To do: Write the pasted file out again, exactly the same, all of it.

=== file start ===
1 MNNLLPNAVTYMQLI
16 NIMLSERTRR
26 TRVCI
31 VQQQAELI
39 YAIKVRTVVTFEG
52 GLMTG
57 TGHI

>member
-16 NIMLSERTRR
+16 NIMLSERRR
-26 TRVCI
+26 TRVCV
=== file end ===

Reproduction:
1 MNNLLPNAVTYMQLI
16 NIMLSERTRR
26 TRVCI
31 VQQQAELI
39 YAIKVRTVVTFEG
52 GLMTG
57 TGHI

>member
-16 NIMLSERTRR
+16 NIMLSERRR
-26 TRVCI
+26 TRVCV